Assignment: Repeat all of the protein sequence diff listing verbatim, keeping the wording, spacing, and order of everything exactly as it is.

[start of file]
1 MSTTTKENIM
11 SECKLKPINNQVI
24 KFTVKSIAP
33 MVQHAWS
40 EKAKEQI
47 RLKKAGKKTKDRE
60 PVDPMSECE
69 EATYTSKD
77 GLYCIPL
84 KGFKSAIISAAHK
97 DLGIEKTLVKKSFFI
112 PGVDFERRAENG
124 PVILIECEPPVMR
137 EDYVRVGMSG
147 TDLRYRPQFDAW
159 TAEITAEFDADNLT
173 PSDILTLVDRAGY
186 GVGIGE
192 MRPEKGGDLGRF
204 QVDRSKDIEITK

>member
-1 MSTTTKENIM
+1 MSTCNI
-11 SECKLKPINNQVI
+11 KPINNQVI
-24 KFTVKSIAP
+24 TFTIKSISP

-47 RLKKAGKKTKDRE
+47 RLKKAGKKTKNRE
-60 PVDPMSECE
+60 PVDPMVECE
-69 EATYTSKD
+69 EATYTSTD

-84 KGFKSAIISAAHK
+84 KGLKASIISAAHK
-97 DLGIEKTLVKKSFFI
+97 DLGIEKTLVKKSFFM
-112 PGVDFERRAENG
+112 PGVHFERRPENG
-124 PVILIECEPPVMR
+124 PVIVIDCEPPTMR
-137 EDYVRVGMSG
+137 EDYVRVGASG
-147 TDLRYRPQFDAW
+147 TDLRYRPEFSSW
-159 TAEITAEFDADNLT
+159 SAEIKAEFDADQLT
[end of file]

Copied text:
1 MSTTTKENIM
11 SECKLKPINNQVI
24 KFTVKSIAP
33 MVQHAWS
40 EKAKEQI
47 RLKKAGKKTKDRE
60 PVDPMSECE
69 EATYTSKD
77 GLYCIPL
84 KGFKSAIISAAHK
97 DLGIEKTLVKKSFFI
112 PGVDFERRAENG
124 PVILIECEPPVMR
137 EDYVRVGMSG
147 TDLRYRPQFDAW
159 TAEITAEFDADNLT
173 PSDILTLVDRAGY
186 GVGIGE
192 MRPEKGGDLGRF
204 QVDRSKDIEITK

>member
-1 MSTTTKENIM
+1 MSTCNI
-11 SECKLKPINNQVI
+11 KPINNQVI
-24 KFTVKSIAP
+24 TFTIKSISP

-47 RLKKAGKKTKDRE
+47 RLKKAGKKTKNRE
-60 PVDPMSECE
+60 PVDPMVECE
-69 EATYTSKD
+69 EATYTSTD

-84 KGFKSAIISAAHK
+84 KGLKASIISAAHK
-97 DLGIEKTLVKKSFFI
+97 DLGIEKTLVKKSFFM
-112 PGVDFERRAENG
+112 PGVHFERRPENG
-124 PVILIECEPPVMR
+124 PVIVIDCEPPTMR
-137 EDYVRVGMSG
+137 EDYVRVGASG
-147 TDLRYRPQFDAW
+147 TDLRYRPEFSSW
-159 TAEITAEFDADNLT
+159 SAEIKAEFDADQLT